These days it’s not uncommon for history to be brought vividly to life in a novelized comic book format called graphic novels. Recently Sid Jacobson, the author of one such title with teen appeal, spoke as part of the Chappell Great Lives Lecture Series at the University of Mary Washington.
His book, “Anne Frank: The Anne Frank House Authorized Graphic Biography,” co-written with Ernie Colon, provides insight into Anne’s life before and after her famous diary. When Hitler came to power, her father moved his family from Germany to the Netherlands hoping for safety. After the Nazi’s invade and begin restricting Jewish activity, Anne and Margot wonder how they will stay cool with the local swimming pool now forbidden. At the same time, their father desperately attempts to get his family out of the country and when that fails, finds a hiding place in the now famous secret annex. The most difficult and compelling parts of this tale occur after their betrayal. We follow the family to the concentration camp, where they are first separated by gender and then the mother from her daughters. Thanks to information from camp survivors, we learn that Margot perished first, shortly followed by Anne. Fans of Anne Frank’s diary will enjoy these new details in this heroic young woman’s life.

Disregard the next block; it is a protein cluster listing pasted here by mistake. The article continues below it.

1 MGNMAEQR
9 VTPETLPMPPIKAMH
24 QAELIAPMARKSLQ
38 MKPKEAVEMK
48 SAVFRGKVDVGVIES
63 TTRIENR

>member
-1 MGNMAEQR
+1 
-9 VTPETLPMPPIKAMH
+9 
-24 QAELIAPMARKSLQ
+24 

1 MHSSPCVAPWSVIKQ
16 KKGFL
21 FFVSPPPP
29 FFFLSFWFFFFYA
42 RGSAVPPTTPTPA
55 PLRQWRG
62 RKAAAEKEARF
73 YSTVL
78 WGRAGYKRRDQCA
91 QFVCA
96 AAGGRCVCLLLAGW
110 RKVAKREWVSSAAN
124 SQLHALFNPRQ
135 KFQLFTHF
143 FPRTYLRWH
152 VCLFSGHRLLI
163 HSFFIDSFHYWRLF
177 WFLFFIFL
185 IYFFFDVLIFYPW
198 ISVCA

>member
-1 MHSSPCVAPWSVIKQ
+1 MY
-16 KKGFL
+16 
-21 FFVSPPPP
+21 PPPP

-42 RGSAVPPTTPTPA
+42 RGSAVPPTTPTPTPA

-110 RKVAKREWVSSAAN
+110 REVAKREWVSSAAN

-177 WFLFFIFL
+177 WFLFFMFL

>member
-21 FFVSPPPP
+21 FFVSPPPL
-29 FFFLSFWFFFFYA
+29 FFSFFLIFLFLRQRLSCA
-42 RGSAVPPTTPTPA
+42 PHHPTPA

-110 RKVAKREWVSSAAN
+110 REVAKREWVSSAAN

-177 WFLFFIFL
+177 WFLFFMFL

Art Spiegelman’s biographical, Pulitzer Prize winning “Maus I: A Survivor’s Tale” and its sequel “Maus II,” flash back and forth between his father, Vladek’s experiences during World War II, and his own as the child of Holocaust survivors. The illustrations portray Jews as mice and Germans as cats, but there is nothing simplistic about this realistically disturbing graphic novel. Book I focuses primarily on their early life and the dangers they faced under Nazi power. As the noose tightens, so does their struggle to survive and Spiegelman’s parents begin to wonder if there will be a future. Fearful for their first-born, they send him away with tragic consequences. The first book ends with a drawing of the gates of Auschwitz and the second begins immediately inside when their possessions are stolen and they are tattooed with a number. Vladek fights to stay alive never knowing of his wife’s fate in the nearby women’s barracks. They were reunited when the war ends, but never reconciled, forever haunted by their past. These books provide eye-opening insight into what it was like to be one of the few who survived. I recommend both titles for high school students.
“Barefoot Gen: A Cartoon Story of Hiroshima” by Keiji Nakazawa is another multi-volume autobiography. Volume 1 describes six-year old Gen’s life in war-torn Japan. Older students were forced to quit school to make weapons, there was never enough to eat and indoctrination was Gen’s main school lesson. We know the facts behind the atomic bomb’s impact, but this is personal. It was “like an eruption from the pit of HELL,” time stopped and then started again. Gen was less than a mile away from the epicenter, his house instantly demolished, devastating almost his entire family and sending his pregnant mother into labor. The first book ends with his mother’s invocation to her newborn daughter, war takes everything and must never happen again. Knowing this history and the personal toll it took is a big first step in that direction.
Originally published in the 4/16/12 Free Lance-Star newspaper.